What was the financial crisis of 2007-2008? Causes, results and lessons learned


What caused the financial crisis of 2007-2008? How did it start?

Mortgages sold to American homeowners were responsible for a series of events that caused billions of dollars in investment losses around the world, nearly collapsing the global financial system and leading to the Great Recession, the worst downturn economy since the Great Depression.

It all started with the US housing market, which in the 1990s and early 2000s was the place to be – scorching demand had driven home prices up by more than 100% in less than 10 years. Housing-related industries accounted for almost half of all new jobs created, and housing starts had more than doubled.

US National S&P/Case-Shiller House Price Index

National house prices more than doubled between 1996 and 2006

National house prices more than doubled between 1996 and 2006

Credit expansion and low interest rates backed by the Federal Reserve had created the perfect environment for new homebuyers. But unfortunately, a lack of oversight at both ends of the financial spectrum would lead to massive defaults.

On the consumer side, predatory lenders had targeted low-income people with the prospect of owning their own homes through a new class of mortgage lending: subprime mortgages. These loans were given to borrowers with less than perfect credit scores, often requiring no proof of income or even a down payment. They featured adjustable rates that started low, but “reset” to a higher rate each year or whenever prevailing interest rates increased. Subprime mortgages were poorly explained and complex in nature. Borrowers didn’t understand what they were getting into, and when the Fed began a series of interest rate hikes to curb inflation between 2004 and 2006, millions of people couldn’t pay their mortgages sharply. more expensive and ended up failing. The banks had to cover the losses, but they had an even bigger problem on their hands.

How did banks contribute to the financial crisis?

Banks simply make their profits by selling loans and earning interest on their loans. They can also make money through loan securitization, in which groups of loans are bundled into interest-bearing packages called mortgage-backed securities (MBS).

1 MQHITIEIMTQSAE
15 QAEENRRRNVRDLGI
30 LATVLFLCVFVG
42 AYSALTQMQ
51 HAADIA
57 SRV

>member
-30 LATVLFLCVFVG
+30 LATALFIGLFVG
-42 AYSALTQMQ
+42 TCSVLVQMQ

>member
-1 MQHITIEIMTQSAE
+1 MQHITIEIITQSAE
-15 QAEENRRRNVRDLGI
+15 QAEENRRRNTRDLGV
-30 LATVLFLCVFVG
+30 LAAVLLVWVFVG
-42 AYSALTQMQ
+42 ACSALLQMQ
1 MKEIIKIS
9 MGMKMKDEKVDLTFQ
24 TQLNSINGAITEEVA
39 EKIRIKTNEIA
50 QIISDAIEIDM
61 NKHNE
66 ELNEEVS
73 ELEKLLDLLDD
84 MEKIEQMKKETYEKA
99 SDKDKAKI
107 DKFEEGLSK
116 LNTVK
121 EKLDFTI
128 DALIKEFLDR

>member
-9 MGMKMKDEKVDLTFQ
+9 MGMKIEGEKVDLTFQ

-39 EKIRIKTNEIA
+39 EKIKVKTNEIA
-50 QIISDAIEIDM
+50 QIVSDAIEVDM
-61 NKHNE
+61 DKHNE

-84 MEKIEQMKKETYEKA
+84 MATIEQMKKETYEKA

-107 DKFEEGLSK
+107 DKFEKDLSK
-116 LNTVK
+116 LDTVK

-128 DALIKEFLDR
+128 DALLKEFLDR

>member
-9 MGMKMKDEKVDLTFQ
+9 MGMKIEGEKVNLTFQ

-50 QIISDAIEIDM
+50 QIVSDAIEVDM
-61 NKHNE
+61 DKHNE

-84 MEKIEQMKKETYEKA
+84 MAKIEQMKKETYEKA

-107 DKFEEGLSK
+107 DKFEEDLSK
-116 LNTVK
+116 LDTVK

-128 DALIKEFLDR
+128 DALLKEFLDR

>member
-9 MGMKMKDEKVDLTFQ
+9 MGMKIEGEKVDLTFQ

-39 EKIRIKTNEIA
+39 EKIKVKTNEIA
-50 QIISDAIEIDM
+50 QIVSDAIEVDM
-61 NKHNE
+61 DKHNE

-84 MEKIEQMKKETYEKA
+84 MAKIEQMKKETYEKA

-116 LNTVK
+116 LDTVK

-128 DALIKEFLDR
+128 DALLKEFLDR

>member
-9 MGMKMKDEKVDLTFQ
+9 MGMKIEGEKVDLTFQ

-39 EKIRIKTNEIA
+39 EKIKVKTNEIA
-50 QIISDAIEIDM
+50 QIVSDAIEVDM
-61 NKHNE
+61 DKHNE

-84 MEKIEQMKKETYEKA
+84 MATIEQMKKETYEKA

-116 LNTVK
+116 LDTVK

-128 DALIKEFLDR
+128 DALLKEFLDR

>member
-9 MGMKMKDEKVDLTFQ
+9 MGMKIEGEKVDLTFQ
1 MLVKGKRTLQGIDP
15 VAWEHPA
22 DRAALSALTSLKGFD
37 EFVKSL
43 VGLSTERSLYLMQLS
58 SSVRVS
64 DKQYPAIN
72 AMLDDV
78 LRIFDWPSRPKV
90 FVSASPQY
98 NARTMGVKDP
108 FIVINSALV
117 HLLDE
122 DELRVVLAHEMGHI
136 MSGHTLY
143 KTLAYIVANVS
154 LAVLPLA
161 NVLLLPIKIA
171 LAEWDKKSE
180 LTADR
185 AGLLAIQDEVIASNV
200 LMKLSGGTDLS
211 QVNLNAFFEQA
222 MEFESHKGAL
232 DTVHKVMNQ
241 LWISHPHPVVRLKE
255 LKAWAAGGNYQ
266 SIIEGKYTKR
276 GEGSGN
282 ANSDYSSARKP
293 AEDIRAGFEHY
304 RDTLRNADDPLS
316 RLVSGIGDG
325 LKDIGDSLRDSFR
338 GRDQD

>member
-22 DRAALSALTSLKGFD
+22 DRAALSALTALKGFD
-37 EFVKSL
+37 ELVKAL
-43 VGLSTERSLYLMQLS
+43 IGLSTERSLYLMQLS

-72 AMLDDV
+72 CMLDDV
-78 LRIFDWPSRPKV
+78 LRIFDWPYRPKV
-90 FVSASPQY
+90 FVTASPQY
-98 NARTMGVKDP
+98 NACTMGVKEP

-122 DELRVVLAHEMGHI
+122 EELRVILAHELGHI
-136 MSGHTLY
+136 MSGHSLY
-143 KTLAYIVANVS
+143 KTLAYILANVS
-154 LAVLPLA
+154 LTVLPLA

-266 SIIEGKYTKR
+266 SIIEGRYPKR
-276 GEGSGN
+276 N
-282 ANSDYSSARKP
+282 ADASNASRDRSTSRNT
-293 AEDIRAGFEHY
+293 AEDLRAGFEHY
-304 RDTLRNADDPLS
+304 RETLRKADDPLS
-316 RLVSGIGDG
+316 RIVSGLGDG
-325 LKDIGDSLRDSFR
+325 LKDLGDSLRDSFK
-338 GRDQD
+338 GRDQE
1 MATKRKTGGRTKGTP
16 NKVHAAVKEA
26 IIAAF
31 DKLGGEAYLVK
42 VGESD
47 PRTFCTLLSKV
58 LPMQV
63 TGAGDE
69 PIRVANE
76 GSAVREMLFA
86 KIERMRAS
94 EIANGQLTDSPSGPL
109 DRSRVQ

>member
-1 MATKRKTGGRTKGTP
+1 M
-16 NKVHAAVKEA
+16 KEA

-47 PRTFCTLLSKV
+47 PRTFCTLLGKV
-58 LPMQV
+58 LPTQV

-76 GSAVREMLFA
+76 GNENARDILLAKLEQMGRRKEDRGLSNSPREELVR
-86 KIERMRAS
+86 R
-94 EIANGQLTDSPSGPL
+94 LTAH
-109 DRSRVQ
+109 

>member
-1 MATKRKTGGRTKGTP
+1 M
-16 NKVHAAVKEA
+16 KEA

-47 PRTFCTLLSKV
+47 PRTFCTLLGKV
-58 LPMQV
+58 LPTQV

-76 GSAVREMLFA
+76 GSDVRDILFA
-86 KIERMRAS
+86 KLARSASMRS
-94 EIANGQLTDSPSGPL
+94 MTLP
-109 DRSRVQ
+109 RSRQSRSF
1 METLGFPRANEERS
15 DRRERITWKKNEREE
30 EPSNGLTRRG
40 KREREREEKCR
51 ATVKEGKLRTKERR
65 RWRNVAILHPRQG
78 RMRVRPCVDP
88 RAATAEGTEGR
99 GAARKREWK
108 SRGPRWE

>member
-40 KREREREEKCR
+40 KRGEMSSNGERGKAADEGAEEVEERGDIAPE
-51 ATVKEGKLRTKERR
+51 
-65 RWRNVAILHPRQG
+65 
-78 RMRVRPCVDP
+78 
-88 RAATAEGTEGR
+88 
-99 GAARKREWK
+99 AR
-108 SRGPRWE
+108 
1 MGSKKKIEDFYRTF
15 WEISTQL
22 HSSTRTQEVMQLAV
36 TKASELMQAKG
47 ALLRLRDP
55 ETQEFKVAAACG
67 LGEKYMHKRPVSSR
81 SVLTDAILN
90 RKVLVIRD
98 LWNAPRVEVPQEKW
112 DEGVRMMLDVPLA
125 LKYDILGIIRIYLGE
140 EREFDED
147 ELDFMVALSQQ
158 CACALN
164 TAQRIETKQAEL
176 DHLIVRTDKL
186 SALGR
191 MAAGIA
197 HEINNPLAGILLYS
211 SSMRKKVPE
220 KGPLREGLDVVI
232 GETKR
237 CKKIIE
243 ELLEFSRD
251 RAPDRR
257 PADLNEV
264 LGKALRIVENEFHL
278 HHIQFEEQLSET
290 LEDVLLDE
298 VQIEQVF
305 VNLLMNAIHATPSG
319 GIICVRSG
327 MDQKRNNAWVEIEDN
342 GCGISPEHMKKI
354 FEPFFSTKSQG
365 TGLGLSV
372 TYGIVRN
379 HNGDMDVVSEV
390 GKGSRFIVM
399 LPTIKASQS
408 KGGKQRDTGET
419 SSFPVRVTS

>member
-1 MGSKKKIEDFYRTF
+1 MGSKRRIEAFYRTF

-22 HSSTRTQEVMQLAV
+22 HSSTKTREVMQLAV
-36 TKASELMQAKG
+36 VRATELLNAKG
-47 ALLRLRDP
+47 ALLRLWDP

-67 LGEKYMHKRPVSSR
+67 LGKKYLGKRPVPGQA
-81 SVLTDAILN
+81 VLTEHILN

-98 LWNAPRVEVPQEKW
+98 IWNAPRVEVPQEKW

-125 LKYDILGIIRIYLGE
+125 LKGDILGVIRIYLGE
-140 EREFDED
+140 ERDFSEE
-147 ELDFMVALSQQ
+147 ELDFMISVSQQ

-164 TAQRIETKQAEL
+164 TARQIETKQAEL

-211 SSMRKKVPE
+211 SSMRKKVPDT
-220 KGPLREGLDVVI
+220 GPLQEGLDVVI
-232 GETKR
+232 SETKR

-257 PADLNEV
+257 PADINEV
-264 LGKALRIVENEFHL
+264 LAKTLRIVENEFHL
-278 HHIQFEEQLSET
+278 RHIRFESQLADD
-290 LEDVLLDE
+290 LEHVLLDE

One type of MBS, known as collateralized mortgage bonds (CMOs), has been subdivided into tranches, or tranches, containing thousands of subprime mortgages. Each tranche had its own credit rating and its own performance. The AAA-rated categories were the highest rated and considered the least likely to default as borrowers were deemed able to meet their financial commitments. Pooled loans rated BBB or lower were riskier and more likely to default; yet they also offered the highest returns.

CMOs were sold to investment banks, who saw this type of securities as another investment vehicle and traded them around the world for profit. In fact, the main buyers of CMOs were institutional investors, such as hedge funds, pension funds, money market funds, and insurance companies. These groups included what was known as shadow banking, which had little regulatory oversight. Some investment banks bundled AAA-rated securities with lower-quality securities, and these lots were presented as prime securities when sold to investors.

It all continued until an asset bubble formed in housing, with speculation driving prices higher and higher. The bubble peaked in early 2006, then quickly receded.

What happened when the housing bubble burst?

A number of things happened when the housing bubble burst dramatically:

  • The Federal Reserve had raised the federal funds rate 17 times from 1.0% to 5.25%. Homeowners suddenly found themselves with mortgages that cost more than their home was worth, and housing demand plummeted.
  • At the same time, interest rates on subprime mortgages rose and millions of homeowners couldn’t repay and defaulted.
  • Because millions of home loans could not be repaid, subprime mortgage lenders went bankrupt. New Century Financial Corp., one of the largest issuers of subprime mortgages, was the first to fall, and dozens more followed.
  • When the housing bubble burst, the assets that supported them became worthless; CMO bond funding also collapsed. Investment banks and the shadow banking sector have been unable to raise funds in the securities markets. Panic erupted, causing a liquidation of “toxic debt” around the world. Banks experienced a credit crunch, which meant they no longer had the funds to lend to each other, sending many to the brink of insolvency. The securities grouped with the highest ratings fell as the value of the lower-rated securities fell.